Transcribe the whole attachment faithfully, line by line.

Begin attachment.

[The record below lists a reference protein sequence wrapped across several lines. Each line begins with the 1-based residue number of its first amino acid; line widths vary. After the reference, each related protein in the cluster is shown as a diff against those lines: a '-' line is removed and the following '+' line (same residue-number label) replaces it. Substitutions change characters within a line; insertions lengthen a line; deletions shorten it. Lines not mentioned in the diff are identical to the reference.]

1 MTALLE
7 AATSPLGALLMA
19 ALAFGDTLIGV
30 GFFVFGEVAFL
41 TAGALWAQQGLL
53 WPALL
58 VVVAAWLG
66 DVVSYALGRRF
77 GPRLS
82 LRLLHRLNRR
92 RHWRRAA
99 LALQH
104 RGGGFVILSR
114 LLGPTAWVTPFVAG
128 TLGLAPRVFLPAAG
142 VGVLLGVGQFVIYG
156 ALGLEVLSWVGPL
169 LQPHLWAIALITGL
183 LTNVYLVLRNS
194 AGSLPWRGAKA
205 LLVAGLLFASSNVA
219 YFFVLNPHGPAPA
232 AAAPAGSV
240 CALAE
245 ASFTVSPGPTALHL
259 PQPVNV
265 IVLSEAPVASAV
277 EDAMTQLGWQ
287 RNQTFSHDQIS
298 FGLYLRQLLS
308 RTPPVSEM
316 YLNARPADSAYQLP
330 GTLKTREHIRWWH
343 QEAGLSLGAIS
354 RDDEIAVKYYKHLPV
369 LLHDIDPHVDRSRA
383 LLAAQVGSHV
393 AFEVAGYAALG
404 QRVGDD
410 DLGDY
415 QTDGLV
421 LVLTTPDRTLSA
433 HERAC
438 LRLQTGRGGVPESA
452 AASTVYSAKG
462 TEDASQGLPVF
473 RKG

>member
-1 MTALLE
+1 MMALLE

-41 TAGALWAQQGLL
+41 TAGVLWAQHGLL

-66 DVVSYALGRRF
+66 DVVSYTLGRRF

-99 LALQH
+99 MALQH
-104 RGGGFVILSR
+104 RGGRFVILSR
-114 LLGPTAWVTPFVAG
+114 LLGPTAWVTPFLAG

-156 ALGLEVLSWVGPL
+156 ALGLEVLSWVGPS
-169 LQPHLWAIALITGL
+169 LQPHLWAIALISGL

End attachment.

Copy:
[The record below lists a reference protein sequence wrapped across several lines. Each line begins with the 1-based residue number of its first amino acid; line widths vary. After the reference, each related protein in the cluster is shown as a diff against those lines: a '-' line is removed and the following '+' line (same residue-number label) replaces it. Substitutions change characters within a line; insertions lengthen a line; deletions shorten it. Lines not mentioned in the diff are identical to the reference.]

1 MTALLE
7 AATSPLGALLMA
19 ALAFGDTLIGV
30 GFFVFGEVAFL
41 TAGALWAQQGLL
53 WPALL
58 VVVAAWLG
66 DVVSYALGRRF
77 GPRLS
82 LRLLHRLNRR
92 RHWRRAA
99 LALQH
104 RGGGFVILSR
114 LLGPTAWVTPFVAG
128 TLGLAPRVFLPAAG
142 VGVLLGVGQFVIYG
156 ALGLEVLSWVGPL
169 LQPHLWAIALITGL
183 LTNVYLVLRNS
194 AGSLPWRGAKA
205 LLVAGLLFASSNVA
219 YFFVLNPHGPAPA
232 AAAPAGSV
240 CALAE
245 ASFTVSPGPTALHL
259 PQPVNV
265 IVLSEAPVASAV
277 EDAMTQLGWQ
287 RNQTFSHDQIS
298 FGLYLRQLLS
308 RTPPVSEM
316 YLNARPADSAYQLP
330 GTLKTREHIRWWH
343 QEAGLSLGAIS
354 RDDEIAVKYYKHLPV
369 LLHDIDPHVDRSRA
383 LLAAQVGSHV
393 AFEVAGYAALG
404 QRVGDD
410 DLGDY
415 QTDGLV
421 LVLTTPDRTLSA
433 HERAC
438 LRLQTGRGGVPESA
452 AASTVYSAKG
462 TEDASQGLPVF
473 RKG

>member
-1 MTALLE
+1 MMALLE

-41 TAGALWAQQGLL
+41 TAGVLWAQHGLL

-66 DVVSYALGRRF
+66 DVVSYTLGRRF

-99 LALQH
+99 MALQH
-104 RGGGFVILSR
+104 RGGRFVILSR
-114 LLGPTAWVTPFVAG
+114 LLGPTAWVTPFLAG

-156 ALGLEVLSWVGPL
+156 ALGLEVLSWVGPS
-169 LQPHLWAIALITGL
+169 LQPHLWAIALISGL